While binge watching a new show, I sometimes wonder what’s keeping me watching even when the plot, well, falls apart. Usually, it has to do with the characters; watching them show after show makes it hard to separate from them even when the plot is no longer engaging. A new study about narrative storytelling might help support that: Researchers found that whether communicated via speech, gestures, or drawing, storytelling tunes people’s brains into characters – their thoughts, feelings, and intentions.
Just published online in the Journal of Cognitive Neuroscience, the new study compares different forms of narrative storytelling. “Previous cross-modal studies of narrative have looked mainly at perception alone, for example comparing the acoustic perception of speech with the visual perception of gestures,” says Steven Brown of McMaster University in Ontario, Canada. “There have also been narrative-production studies, but they have looked at one modality at a time – speech, gesture, or drawing on their own.”
In comparing narrative production across the three modalities, the researchers had to control for the obvious sensorimotor differences between these modalities to hone in on narrative-related activations. “We were essentially looking for a cross-modal ‘narrative hub’ in the brain,” Brown explains. To do so, the researchers scanned study participants using fMRI while presenting them with short headlines, such as “Surgeon finds scissors inside of patient,” and asked them to convey these stories using speech, gesture, or drawing. To control for sensorimotor differences, participants also did a non-narrative control task in which they had to describe the spatial properties of objects, for example binoculars.
The brain networks activated during the cross-modal headline production overlapped with networks involved in the “theory of the mind,” implicating an inference of thoughts, feelings, and intentions from the stories’ characters. CNS spoke with Brown about these results and next steps for the research.
CNS: How did you become interested in this research area?
Brown: My lab, the NeuroArts Lab, looks at the neuroscience of the arts, and so an important question for this field is how narrative ideas can be communicated using different modalities of expression, mainly speech, gesture, and image generation. I had worked on all of these modalities separately and so I wanted to do a comparative analysis to see what these modalities have in common when communicating narrative ideas through storytelling.
Part of the importance of this topic is that, within the field of language origins, there is a longstanding debate between voice-first models and gesture-first models. Hence, we are interested in understanding what is common across communicative modalities once you control for their sensorimotor differences.
CNS: Can you highlight any novel aspects of your study design?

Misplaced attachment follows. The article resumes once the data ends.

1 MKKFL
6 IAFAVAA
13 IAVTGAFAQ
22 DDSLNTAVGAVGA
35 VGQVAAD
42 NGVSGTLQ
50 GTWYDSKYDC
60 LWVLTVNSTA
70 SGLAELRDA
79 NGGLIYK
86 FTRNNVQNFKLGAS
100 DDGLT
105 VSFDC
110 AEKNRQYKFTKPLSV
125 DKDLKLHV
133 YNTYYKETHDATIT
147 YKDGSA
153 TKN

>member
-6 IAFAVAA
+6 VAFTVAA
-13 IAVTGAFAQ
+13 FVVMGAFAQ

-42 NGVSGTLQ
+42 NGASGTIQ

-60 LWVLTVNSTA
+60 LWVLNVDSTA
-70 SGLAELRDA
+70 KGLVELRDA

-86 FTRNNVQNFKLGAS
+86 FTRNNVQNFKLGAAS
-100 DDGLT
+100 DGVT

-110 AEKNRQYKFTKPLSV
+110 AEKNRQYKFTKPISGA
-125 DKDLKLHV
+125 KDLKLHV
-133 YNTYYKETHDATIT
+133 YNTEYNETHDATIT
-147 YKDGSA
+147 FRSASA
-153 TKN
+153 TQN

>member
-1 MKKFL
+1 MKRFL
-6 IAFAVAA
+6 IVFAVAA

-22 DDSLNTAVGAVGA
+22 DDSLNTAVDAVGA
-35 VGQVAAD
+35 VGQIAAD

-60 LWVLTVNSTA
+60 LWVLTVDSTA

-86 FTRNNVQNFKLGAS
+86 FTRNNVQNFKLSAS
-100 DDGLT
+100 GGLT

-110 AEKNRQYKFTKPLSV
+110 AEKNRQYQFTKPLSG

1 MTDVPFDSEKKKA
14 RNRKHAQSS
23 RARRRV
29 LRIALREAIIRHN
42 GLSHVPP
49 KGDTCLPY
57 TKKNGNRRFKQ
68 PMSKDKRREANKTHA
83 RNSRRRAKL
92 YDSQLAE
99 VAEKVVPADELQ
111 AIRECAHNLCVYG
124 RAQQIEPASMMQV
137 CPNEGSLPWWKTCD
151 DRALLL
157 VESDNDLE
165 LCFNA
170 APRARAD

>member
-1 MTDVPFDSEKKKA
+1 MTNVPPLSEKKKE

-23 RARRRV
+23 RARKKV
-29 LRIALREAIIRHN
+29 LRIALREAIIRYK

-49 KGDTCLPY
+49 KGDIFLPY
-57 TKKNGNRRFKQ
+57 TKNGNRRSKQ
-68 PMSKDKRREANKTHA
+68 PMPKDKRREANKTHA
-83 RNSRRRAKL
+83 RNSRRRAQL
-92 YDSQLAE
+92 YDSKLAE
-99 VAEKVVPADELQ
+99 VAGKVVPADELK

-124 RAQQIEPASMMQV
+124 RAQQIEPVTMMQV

Brown: On top of this being the first narrative-production study to compare speech, gesture, and drawing, we had participants do the drawing task using an MRI-compatible drawing tablet that allowed them to see their drawings while creating them. Many previous studies of drawing have used drawing methods that did not permit participants to see their drawings while in the scanner. Finally, we used amateur artists as our participants so that they would have a reasonable ability to draw quickly, since most people in the general population are not skilled at drawing.
Aristotle proposed 2,300 years ago that plot is the most important aspect of narrative, and that character is secondary. Our brain results show that people approach narrative in a strongly character-centered and psychological manner.
CNS: What were your most excited to find?
Brown: Pretty much the exact same set of brain areas came up for each modality once we subtracted out the modality-specific activations – e.g., the voice for speech and the hand for drawing and pantomime. Importantly, these areas are part of the theory-of-mind network, which is involved in inferring the thoughts, emotions, beliefs, and intentions of other people. This is contrast to brain areas that process plot-related information related to actions and event sequences. Hence, the activation profile in our study suggested that participants adopted a character-centered approach to conveying the narrative, rather than an approach oriented towards actions, events, and episodes.
CNS: What do you most want people to understand about this work?
Brown: Aristotle proposed 2,300 years ago that plot is the most important aspect of narrative, and that character is secondary. Our brain results show that people approach narrative in a strongly character-centered and psychological manner, focused on the mental states of the protagonist of the story. Hence, our title, “Storytelling is intrinsically mentalistic”, conveys the idea that people adopt a character-centered approach when creating narratives. In addition, this same approach seems to be adopted no matter whether you convey the story through speaking, gesturing, or drawing. So, the theory-of-mind network seems to be operating cross-modally.
CNS: What’s next for this line of work?
Brown: We next want to do a comparison between narration, as done in the present study, and acting, in other words a comparison between third-person narration about people vs. first-person embodiment of people through character portrayal. We’ve done a previous study of dramatic acting and shown it to affect the theory-of-mind network in a very different manner than narration does. Hence, we would like to look at these two processes side by side in the brain.
-Lisa M.P. Munoz